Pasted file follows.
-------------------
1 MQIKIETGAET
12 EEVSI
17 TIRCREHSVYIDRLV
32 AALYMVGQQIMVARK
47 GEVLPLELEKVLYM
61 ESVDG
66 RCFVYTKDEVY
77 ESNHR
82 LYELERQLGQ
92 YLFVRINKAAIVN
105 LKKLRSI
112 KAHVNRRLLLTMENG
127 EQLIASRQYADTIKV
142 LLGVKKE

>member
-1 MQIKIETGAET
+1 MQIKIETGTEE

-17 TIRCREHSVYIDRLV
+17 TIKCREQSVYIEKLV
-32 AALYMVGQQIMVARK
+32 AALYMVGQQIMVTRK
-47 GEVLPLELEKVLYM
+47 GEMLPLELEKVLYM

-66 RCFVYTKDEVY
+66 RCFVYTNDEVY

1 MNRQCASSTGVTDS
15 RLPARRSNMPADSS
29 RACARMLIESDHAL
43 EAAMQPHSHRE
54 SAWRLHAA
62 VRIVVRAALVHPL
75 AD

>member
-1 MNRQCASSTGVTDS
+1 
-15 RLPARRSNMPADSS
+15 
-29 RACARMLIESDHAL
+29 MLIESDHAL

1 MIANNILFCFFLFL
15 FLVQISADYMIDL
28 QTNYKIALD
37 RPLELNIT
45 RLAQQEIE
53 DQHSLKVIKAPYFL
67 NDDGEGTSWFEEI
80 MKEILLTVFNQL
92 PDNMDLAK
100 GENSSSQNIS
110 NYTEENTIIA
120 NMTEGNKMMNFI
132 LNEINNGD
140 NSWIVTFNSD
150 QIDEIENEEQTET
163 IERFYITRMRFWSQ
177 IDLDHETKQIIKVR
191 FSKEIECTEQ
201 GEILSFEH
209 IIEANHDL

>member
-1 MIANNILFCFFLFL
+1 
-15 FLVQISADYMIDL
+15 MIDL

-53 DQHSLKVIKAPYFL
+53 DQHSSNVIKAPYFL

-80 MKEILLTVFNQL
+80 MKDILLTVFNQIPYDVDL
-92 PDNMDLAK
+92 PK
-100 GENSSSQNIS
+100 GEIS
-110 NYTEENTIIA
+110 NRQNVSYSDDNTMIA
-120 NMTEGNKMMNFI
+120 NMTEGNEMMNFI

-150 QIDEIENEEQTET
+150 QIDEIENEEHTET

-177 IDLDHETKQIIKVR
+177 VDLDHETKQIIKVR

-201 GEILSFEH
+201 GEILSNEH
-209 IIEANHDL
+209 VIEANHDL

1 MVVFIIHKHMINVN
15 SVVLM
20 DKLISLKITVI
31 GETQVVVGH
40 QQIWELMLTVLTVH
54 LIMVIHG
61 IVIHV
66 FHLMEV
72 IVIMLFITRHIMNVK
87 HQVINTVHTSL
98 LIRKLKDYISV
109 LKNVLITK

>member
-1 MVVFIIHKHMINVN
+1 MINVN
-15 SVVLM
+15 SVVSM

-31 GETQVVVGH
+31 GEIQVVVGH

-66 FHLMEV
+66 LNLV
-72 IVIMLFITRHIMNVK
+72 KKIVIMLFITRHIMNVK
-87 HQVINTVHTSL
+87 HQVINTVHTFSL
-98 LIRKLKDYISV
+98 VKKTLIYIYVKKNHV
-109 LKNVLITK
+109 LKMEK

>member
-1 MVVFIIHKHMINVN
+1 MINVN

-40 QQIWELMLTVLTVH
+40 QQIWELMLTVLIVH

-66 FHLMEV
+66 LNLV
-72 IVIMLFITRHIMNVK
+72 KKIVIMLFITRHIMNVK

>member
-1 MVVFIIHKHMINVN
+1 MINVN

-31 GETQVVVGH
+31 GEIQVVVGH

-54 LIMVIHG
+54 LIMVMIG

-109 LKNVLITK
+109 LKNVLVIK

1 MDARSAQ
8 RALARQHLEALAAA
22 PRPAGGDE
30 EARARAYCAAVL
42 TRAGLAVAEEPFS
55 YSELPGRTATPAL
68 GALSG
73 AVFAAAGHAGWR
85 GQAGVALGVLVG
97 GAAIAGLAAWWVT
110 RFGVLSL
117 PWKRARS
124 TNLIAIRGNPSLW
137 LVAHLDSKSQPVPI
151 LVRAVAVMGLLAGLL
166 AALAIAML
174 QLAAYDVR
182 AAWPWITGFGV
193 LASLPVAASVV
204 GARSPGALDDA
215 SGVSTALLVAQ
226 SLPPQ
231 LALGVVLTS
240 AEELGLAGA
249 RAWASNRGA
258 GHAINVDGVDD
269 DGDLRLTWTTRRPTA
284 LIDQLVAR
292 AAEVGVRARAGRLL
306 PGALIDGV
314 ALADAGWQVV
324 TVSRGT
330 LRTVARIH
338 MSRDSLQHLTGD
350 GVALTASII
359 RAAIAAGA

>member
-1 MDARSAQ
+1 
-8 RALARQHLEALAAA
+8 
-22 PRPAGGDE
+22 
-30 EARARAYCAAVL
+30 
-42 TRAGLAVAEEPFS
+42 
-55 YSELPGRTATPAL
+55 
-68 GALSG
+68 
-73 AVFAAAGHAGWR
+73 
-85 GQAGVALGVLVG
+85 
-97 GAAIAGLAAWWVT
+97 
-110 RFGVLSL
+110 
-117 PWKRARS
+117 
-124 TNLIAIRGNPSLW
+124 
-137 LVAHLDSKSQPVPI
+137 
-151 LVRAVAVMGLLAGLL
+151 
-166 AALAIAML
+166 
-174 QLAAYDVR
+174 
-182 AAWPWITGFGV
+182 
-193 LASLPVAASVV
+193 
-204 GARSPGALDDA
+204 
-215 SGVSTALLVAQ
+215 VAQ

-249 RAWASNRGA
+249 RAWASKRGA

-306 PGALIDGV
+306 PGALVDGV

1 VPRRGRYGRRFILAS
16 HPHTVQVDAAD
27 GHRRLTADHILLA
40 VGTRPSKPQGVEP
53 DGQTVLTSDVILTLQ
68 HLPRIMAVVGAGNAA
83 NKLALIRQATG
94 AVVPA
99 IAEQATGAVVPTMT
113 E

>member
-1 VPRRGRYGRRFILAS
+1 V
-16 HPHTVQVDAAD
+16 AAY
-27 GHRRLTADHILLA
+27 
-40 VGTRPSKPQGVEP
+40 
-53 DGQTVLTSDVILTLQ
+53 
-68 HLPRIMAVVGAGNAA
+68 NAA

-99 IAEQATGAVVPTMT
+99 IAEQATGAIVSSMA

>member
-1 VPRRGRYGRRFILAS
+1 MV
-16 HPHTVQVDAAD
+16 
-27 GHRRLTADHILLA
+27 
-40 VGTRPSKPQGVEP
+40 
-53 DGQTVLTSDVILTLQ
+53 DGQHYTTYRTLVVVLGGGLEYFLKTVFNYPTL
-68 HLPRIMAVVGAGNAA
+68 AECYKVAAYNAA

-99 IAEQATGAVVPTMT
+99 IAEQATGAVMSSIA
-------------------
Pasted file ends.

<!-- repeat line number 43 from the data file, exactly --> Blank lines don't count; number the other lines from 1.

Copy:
37 RPLELNIT